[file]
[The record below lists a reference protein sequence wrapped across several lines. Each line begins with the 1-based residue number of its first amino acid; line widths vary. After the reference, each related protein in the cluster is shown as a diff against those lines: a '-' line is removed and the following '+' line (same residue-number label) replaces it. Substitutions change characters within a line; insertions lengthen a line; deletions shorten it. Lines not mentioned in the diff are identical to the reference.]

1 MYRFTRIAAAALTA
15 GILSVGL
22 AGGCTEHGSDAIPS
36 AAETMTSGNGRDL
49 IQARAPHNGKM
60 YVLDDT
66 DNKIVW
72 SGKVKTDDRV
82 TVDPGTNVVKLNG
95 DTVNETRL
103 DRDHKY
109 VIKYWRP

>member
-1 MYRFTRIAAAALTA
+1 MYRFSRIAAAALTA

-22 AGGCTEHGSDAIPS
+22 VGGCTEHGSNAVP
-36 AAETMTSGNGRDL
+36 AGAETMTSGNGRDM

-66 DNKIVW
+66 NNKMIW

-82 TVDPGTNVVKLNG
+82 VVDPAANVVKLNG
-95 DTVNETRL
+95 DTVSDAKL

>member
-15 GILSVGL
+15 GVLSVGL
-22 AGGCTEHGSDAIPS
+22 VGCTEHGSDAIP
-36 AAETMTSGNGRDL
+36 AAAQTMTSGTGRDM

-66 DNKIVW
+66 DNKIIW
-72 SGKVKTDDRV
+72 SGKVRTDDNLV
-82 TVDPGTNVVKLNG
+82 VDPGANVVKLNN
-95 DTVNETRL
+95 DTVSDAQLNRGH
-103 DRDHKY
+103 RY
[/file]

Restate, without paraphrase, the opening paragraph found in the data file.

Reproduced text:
[The record below lists a reference protein sequence wrapped across several lines. Each line begins with the 1-based residue number of its first amino acid; line widths vary. After the reference, each related protein in the cluster is shown as a diff against those lines: a '-' line is removed and the following '+' line (same residue-number label) replaces it. Substitutions change characters within a line; insertions lengthen a line; deletions shorten it. Lines not mentioned in the diff are identical to the reference.]